FDA Approves Trilaciclib for Patients With SCLC Being Treated With Chemo

Hannah Slater

The approval of trilaciclib was based on results from a pooled analysis of intent-to-treat datasets from 3 studies of patients with extensive-stage small cell lung cancer in which patients received standard chemotherapy plus either trilaciclib or placebo.

The FDA has granted approval to the first-in-class agent trilaciclib (Cosela) for the treatment of patients with extensive-stage small cell lung cancer (SCLC) to reduce chemotherapy-induced bone marrow suppression, announced the drugs developer G1 Therapeutics.1

“For patients with extensive-stage small cell lung cancer, protecting bone marrow function may help make their chemotherapy safer and allow them to complete their course of treatment on time and according to plan,” Albert Deisseroth, MD, PhD, supervisory medical officer in the Division of Non-Malignant Hematology in the FDA's Center for Drug Evaluation and Research, said in a press release. “Today’s approval of [trilaciclib] will give patients a treatment option that can reduce the occurrence of a common, harmful side effect of chemotherapy.”

The approval was based on results from a pooled analysis of intent-to-treat datasets from 3 studies (NCT02499770; NCT03041311; NCT02514447) of patients with extensive-stage SCLC (ES-SCLC) in which patients received standard chemotherapy plus either trilaciclib or placebo. Findings from the pooled analysis were presented at the 2020 American Society of Clinical Oncology (ASCO) Virtual Scientific Program.2

In total, 123 patients who were treated with trilaciclib and 119 who were treated with placebo were included. Between the 2 groups, the pooled dataset indicated that median overall survival (OS; 10.6 months [95% CI, 9.1-11.7] vs 10.6 months [95% CI; 7.9-12.8]) and progression-free survival (5.3 months [95% CI, 4.6-6.1] vs 5.0 months [95% CI, 4.4-5.5]) were comparable between the 2 patient groups.

Ultimately though, investigators found that adding trilaciclib resulted in decreased myelosuppression and the need for supportive care interventions in this patient population. Additionally, fewer patients treated with trilaciclib had grade 3/4 hematologic events, with 54 (44.3%) of those experiencing an event versus 91 (77.1%) with placebo.

Of patients who continued treatment after cycle 1, 11 patients (9.2%) in the trilaciclib arm had 1 or more chemotherapy dose reductions compared with 36 patients (30.8%) with placebo.

Trilaciclib is designed to preserve bone marrow and immune system function during chemotherapy, thus improving patient outcomes.3 Pending approval, trilaciclib was made available to patients with SCLC in the United States who were unable to enter clinical trials and for whom there were no appropriate alternative treatments, pursuant to the FDA’s expanded access program (EAP).

In 2019, trilaciclib received breakthrough therapy designation from the FDA, and, in June 2020, G1 Therapeutics submitted a new drug application which received priority review from the FDA in August 2020.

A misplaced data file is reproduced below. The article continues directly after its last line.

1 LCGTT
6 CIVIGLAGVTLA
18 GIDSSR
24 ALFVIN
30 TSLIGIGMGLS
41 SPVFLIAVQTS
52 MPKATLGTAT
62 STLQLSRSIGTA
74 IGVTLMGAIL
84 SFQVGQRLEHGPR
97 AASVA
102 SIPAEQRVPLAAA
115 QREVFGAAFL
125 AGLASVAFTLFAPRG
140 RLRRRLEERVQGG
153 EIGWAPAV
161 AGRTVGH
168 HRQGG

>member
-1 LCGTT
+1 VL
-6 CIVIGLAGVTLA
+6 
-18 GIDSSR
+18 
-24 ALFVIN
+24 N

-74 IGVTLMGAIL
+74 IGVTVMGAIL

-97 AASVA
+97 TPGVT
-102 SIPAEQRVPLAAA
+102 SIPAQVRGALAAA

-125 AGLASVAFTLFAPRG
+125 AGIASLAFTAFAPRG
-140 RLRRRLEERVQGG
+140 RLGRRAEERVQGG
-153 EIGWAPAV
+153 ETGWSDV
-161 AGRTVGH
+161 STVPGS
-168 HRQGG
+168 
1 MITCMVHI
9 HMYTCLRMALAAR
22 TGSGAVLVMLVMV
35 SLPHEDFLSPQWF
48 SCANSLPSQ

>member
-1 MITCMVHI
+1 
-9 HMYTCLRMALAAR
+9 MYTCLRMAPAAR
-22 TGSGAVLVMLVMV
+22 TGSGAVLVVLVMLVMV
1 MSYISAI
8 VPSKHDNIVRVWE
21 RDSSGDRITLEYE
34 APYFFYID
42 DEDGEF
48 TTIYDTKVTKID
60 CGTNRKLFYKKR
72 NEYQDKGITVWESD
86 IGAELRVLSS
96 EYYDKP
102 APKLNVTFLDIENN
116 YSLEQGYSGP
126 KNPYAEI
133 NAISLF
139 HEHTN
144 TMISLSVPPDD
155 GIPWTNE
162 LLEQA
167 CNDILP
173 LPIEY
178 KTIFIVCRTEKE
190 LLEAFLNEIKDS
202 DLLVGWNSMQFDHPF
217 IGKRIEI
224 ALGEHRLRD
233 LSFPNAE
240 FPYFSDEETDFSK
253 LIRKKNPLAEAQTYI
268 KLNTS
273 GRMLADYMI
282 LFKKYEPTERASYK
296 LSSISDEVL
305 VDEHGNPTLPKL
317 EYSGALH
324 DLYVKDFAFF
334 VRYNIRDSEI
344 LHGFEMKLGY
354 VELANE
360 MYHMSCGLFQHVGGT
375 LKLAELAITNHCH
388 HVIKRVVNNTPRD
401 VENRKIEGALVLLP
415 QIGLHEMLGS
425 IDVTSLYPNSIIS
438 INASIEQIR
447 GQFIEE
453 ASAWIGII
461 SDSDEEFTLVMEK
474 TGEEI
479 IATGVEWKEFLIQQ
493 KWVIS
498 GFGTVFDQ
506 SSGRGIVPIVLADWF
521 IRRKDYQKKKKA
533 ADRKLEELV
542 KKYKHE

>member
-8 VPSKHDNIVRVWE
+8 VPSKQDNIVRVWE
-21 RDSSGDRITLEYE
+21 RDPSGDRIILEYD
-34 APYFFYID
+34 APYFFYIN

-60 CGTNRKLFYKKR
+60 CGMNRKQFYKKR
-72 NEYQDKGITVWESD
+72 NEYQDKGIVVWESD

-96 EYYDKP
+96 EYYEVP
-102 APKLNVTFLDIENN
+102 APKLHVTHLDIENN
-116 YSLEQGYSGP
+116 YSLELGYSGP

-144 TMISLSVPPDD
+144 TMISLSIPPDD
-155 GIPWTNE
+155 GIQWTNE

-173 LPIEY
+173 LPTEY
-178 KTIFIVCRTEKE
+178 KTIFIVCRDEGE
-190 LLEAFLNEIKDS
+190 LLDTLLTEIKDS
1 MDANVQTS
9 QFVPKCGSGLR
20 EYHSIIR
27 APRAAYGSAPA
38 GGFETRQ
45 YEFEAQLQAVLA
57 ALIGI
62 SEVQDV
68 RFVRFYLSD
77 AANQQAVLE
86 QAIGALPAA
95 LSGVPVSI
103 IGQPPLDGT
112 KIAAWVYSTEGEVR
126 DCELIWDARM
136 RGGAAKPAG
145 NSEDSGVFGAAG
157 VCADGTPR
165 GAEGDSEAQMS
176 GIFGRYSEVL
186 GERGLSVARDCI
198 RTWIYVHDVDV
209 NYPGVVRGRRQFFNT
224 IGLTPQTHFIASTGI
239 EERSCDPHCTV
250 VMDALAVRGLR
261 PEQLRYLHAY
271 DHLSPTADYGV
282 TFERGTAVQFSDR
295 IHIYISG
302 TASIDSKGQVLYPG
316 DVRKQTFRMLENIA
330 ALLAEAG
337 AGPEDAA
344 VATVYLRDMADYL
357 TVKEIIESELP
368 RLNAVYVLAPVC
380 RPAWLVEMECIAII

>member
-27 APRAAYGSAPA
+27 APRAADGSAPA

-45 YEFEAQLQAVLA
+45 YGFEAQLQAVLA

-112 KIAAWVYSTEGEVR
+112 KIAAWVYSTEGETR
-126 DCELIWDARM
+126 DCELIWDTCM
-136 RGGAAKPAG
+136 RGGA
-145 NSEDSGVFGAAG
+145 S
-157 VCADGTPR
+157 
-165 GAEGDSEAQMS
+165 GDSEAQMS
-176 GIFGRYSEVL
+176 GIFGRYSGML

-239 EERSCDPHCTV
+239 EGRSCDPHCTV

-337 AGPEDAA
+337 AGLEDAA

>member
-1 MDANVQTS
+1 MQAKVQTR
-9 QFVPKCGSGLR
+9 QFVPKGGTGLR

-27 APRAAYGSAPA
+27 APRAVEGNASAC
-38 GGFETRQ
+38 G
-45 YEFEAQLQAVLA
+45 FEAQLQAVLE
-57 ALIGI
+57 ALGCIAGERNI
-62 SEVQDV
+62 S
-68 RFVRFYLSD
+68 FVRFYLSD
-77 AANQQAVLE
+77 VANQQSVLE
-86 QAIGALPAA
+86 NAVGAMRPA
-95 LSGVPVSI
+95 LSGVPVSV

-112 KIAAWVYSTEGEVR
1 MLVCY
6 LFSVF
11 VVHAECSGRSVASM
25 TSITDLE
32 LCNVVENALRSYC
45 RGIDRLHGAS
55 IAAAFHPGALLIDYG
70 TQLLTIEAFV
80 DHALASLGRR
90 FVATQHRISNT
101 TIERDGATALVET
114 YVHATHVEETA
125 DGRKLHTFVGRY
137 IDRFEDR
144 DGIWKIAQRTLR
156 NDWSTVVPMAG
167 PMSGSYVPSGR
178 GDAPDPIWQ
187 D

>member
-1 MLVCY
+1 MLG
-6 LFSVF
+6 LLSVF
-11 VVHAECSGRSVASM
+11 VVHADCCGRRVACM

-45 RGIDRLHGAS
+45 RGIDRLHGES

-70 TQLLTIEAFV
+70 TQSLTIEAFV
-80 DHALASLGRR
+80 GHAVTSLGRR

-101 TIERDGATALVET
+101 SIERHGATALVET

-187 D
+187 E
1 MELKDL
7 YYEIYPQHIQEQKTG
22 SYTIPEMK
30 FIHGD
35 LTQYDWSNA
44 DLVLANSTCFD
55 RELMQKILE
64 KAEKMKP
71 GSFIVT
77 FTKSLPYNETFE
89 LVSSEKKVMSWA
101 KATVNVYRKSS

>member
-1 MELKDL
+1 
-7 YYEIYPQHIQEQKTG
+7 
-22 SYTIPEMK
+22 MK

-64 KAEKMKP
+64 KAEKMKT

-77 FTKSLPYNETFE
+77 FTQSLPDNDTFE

Trilaciclib is also being evaluated in women with metastatic triple-negative breast cancer. Final data from a randomized phase 2 trial (NCT02978716) demonstrated that trilaciclib significantly improved OS for patients treated with trilaciclib in combination with a chemotherapy regimen of gemcitabine/carboplatin (GC) compared with GC alone.4 These data were presented at the 2020 San Antonio Breast Cancer Symposium (SABCS).5

Additionally, trilaciclib is being evaluated as a neoadjuvant treatment for patients with locally advanced breast cancer as part of the I-SPY 2 trial (NCT01042379). Trilaciclib will be evaluated across all high-risk, early-stage breast cancer subtypes and all study participants will receive standard neoadjuvant treatment, including chemotherapy prior to surgical resection of breast tissue. Patients in 2 arms of the study will also receive a PD-1 inhibitor in combination with paclitaxel prior to surgery.

Lastly, the phase 3 PRESERVE trial (NCT04607668) of trilaciclib for patients with metastatic colorectal cancer is currently enrolling. This trial is evaluating the myelopreservation and survival benefits of trilaciclib in combination with chemotherapy, as well as safety and tolerability.

References:

1. FDA approves drug to reduce bone marrow suppression caused by chemotherapy. News release. February 12, 2021. Accessed February 12, 2021. https://prnmedia.prnewswire.com/news-releases/fda-approves-drug-to-reduce-bone-marrow-suppression-caused-by-chemotherapy-301227821.html

2. Weiss J, Goldschmidt J, Zoran A, et al. Myelopreservation and reduced use of supportive care with trilaciclib in patients with small cell lung cancer. J Clin Oncol. 2020(suppl 38; abstr 12096). doi:10.1200/JCO.2020.38.15_suppl.12096

3. G1 Therapeutics announces acceptance and priority review of NDA for trilaciclib for patients with small cell lung cancer. News release. G1 Therapeutics. Published August 17, 2020. Accessed January 20, 2021. http://investor.g1therapeutics.com/news-releases/news-release-details/g1-therapeutics-announces-acceptance-and-priority-review-nda

4. G1 Therapeutics. Trilaciclib. G1 Therapeutics website. Published 2021. Accessed January 20, 2021. https://www.g1therapeutics.com/pipeline/trilaciclib/

5. O’Shaughnessy J, Wright GS, Thummala AR, et al. Trilaciclib improves overall survival when given with gemcitabine/carboplatin in patients with metastatic triple-negative breast cancer: final analysis of a randomized phase 2 trial. Presented at the 2020 San Antonio Breast Cancer Symposium. December 8-11, 2020. Poster #PD1-06.